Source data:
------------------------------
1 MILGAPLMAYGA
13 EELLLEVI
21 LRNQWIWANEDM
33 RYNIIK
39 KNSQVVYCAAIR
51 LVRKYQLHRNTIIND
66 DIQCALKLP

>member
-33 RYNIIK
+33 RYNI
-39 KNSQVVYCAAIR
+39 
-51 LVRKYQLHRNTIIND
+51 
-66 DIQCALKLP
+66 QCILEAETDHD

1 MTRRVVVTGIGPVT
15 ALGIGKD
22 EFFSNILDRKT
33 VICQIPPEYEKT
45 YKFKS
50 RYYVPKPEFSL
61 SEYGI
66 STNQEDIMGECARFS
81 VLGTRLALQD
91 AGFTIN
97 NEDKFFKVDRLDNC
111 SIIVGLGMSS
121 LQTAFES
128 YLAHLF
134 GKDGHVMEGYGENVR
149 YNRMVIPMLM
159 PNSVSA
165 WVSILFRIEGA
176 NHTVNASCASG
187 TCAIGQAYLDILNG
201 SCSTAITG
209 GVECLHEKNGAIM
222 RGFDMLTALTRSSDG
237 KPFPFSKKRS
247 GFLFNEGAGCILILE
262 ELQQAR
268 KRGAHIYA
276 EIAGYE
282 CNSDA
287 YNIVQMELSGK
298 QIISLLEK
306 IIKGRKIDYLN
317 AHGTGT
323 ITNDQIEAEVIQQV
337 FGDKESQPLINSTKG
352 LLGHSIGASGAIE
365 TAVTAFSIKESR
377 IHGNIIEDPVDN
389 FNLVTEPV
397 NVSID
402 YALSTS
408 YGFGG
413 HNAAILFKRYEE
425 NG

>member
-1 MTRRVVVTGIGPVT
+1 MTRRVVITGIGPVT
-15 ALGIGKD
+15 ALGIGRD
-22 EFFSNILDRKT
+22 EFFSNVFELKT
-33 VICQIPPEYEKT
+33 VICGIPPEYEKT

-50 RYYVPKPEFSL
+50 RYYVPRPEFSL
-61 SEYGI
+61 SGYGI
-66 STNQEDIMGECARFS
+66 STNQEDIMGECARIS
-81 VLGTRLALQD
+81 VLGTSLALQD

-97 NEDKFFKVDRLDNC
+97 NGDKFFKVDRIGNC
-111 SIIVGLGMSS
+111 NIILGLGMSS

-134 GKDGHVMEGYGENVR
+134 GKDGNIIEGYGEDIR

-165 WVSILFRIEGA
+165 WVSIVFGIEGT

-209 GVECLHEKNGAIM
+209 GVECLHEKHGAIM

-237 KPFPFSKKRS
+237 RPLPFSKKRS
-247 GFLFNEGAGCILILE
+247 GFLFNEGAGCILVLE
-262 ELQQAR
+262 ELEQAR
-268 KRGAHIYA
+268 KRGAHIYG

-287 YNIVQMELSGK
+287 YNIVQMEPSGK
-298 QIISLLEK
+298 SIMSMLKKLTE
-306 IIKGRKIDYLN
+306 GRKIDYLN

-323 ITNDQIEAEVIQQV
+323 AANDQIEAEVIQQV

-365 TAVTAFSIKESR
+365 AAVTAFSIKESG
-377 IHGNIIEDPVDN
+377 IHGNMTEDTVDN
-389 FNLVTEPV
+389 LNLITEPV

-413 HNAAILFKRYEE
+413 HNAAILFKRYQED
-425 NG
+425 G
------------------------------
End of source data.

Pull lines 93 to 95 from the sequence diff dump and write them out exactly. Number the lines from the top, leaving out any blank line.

+262 ELEQAR
-268 KRGAHIYA
+268 KRGAHIYG